dripping

[drip-ing]

Origin:
1400–50; late Middle English; see drip, -ing1

Dictionary.com Unabridged

drip

[drip]
verb (used without object), dripped or dript, dripping.
1.
to let drops fall; shed drops: This faucet drips.
2.
to fall in drops, as a liquid.
verb (used with object), dripped or dript, dripping.
3.
to let fall in drops.
noun
4.
an act of dripping.
5.
liquid that drips.
6.
the sound made by falling drops: the irritating drip of a faucet.
7.
Slang. an unattractive, boring, or colorless person.
8.
(in house painting) the accumulation of solidified drops of paint at the bottom of a painted surface.
9.
Architecture, Building Trades. any device, as a molding, for shedding rain water to keep it from running down a wall, falling onto the sill of an opening, etc.
10.
a pipe for draining off condensed steam from a radiator, heat exchanger, etc.
11.
Medicine/Medical, intravenous drip.
12.
Slang. maudlin sentimentality.

Origin:
before 1000; Middle English dryppe, Old English dryppan; cf. drop

nondrip, adjective


2. trickle, dribble, leak, sprinkle, drizzle.
Dictionary.com Unabridged
Based on the Random House Dictionary, © Random House, Inc. 2014.
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Collins
World English Dictionary
drip (drɪp)
 
vb , drips, dripping, dripped
1.  to fall or let fall in drops
 
n
2.  the formation and falling of drops of liquid
3.  the sound made by falling drops
4.  architect a projection at the front lower edge of a sill or cornice designed to throw water clear of the wall below
5.  informal an inane, insipid person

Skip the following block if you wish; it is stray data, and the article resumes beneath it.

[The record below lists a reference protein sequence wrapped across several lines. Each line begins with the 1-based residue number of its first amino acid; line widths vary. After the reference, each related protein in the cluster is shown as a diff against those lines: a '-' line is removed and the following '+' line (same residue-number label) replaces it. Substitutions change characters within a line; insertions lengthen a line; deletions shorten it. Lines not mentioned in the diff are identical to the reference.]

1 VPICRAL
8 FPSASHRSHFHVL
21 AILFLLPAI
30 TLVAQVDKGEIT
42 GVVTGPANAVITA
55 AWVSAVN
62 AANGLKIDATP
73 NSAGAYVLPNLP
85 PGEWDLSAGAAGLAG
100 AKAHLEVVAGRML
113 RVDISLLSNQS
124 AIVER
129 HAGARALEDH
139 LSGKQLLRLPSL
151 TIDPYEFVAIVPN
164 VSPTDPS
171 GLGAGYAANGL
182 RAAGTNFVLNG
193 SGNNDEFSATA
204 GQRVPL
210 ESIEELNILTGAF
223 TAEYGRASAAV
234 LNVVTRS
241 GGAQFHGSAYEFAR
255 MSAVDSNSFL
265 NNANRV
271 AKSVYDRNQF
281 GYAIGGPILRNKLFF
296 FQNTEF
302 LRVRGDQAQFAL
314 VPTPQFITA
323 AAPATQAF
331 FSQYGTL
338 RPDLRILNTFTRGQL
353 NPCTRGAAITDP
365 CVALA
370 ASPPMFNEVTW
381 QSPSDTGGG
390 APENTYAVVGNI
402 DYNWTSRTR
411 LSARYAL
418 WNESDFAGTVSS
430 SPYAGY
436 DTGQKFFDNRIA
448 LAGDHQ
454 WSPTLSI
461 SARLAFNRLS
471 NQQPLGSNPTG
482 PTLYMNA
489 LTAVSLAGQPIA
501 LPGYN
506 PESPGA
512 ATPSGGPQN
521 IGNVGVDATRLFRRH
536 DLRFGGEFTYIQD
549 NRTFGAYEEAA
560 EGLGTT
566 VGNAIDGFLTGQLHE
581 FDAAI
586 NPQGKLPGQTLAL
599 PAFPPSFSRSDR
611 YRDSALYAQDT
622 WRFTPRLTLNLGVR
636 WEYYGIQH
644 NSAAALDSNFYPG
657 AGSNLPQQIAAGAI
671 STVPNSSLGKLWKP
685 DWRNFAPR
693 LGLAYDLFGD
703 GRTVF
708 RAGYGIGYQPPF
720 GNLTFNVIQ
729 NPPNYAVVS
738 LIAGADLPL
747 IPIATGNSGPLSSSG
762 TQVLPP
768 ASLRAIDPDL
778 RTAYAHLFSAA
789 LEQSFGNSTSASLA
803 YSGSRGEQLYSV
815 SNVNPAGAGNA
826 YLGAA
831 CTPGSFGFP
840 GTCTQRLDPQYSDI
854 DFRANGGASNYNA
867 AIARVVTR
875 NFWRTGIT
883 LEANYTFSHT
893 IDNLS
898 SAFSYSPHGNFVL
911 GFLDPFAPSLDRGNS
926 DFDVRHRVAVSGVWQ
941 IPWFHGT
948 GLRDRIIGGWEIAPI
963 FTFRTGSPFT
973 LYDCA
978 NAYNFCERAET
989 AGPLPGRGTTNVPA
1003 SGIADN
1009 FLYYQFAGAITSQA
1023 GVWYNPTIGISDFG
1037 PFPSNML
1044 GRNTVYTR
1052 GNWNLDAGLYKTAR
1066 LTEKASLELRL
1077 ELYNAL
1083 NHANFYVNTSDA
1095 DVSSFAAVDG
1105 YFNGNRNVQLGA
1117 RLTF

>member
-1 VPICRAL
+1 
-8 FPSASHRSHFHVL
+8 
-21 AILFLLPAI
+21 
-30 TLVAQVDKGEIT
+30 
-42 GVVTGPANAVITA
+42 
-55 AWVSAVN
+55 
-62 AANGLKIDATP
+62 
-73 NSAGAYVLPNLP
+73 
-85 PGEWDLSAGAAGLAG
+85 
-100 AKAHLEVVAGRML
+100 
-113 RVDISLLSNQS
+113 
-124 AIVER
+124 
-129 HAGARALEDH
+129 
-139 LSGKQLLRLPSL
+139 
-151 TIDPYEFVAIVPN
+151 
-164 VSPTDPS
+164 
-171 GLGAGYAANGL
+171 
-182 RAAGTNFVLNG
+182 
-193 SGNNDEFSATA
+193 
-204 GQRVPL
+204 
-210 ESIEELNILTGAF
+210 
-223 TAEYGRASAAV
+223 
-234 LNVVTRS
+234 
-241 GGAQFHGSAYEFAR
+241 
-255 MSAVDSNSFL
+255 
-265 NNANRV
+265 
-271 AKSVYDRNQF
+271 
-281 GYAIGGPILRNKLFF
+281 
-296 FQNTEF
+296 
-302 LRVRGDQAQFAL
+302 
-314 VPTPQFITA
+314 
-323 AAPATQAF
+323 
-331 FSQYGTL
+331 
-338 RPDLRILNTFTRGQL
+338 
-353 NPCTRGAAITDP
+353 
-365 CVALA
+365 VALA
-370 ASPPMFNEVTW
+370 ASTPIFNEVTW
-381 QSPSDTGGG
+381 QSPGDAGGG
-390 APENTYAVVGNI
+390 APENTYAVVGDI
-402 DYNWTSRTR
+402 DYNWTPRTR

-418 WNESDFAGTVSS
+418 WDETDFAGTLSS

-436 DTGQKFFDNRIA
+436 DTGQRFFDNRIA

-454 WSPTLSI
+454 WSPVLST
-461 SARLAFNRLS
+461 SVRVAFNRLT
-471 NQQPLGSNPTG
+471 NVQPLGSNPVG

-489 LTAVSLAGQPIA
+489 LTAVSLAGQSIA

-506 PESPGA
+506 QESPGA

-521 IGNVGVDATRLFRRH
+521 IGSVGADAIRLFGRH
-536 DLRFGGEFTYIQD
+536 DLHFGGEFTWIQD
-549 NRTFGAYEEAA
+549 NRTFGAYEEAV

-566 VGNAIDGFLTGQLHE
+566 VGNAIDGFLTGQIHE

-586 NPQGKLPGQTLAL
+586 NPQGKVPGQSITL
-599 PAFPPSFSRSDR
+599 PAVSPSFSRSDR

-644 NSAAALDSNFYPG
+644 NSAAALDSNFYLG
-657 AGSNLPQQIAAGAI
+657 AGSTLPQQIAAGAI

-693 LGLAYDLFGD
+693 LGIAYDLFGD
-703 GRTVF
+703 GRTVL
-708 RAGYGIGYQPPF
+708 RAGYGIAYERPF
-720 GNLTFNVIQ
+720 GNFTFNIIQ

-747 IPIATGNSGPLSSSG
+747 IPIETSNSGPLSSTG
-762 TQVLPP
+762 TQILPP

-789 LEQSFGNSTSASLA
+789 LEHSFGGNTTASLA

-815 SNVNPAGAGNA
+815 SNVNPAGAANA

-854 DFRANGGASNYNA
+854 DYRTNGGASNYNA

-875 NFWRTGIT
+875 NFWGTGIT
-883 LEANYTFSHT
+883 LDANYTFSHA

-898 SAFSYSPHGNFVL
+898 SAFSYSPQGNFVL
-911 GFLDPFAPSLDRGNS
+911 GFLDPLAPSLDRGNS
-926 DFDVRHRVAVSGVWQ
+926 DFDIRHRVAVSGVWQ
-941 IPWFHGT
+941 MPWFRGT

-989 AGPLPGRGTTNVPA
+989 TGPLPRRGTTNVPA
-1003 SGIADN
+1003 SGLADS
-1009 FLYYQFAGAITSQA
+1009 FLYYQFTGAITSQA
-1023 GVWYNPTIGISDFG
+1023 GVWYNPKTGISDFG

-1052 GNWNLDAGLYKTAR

6.  med
 a.  the usually intravenous drop-by-drop administration of a therapeutic solution, as of salt or sugar
 b.  the solution administered
 c.  the equipment used to administer a solution in this way
 
[Old English dryppan, from dropadrop]

dripping (ˈdrɪpɪŋ)
 
n
1.  the fat exuded by roasting meat
2.  (often plural) liquid that falls in drops
 
adv
3.  (intensifier): dripping wet

Collins English Dictionary - Complete & Unabridged 10th Edition
2009 © William Collins Sons & Co. Ltd. 1979, 1986 © HarperCollins
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Etymonline
Word Origin & History

drip
c.1300, from M.Dan. drippe, from P.Gmc. *drup-, from PIE base *dhreub-. O.E. had related drypan "to let drop," dropian "fall in drops," and dreopan "to drop." Related: Dripped; dripping. The slang meaning "stupid, feeble, or dull person" is first recorded 1932.
Online Etymology Dictionary, © 2010 Douglas Harper
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American Heritage
Medical Dictionary

drip (drĭp)
n.

  1. The process of forming and falling in drops.

  2. Moisture or liquid such as medication that falls in drops.

v. dripped, drip·ping, drips
To fall in drops.
The American Heritage® Stedman's Medical Dictionary
Copyright © 2002, 2001, 1995 by Houghton Mifflin Company. Published by Houghton Mifflin Company.
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Example sentences
The engineer who crawled underneath the blown reactor while radioactive liquid
  was dripping is also alive and well.
He's barefoot and dripping wet, and the deck is now a slick metal ramp.
If you have a dripping faucet in the house, ask your parents to replace the
  washer inside it.
Peek behind the curtains and touch showgirl costumes dripping with sequins and
  rhinestones.
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